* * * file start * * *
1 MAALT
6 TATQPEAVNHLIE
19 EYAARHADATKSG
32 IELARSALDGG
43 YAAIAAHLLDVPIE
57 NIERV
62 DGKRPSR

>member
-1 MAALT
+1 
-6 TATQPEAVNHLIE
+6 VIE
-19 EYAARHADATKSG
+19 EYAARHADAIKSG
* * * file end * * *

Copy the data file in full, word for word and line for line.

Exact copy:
1 MAALT
6 TATQPEAVNHLIE
19 EYAARHADATKSG
32 IELARSALDGG
43 YAAIAAHLLDVPIE
57 NIERV
62 DGKRPSR

>member
-1 MAALT
+1 
-6 TATQPEAVNHLIE
+6 VIE
-19 EYAARHADATKSG
+19 EYAARHADAIKSG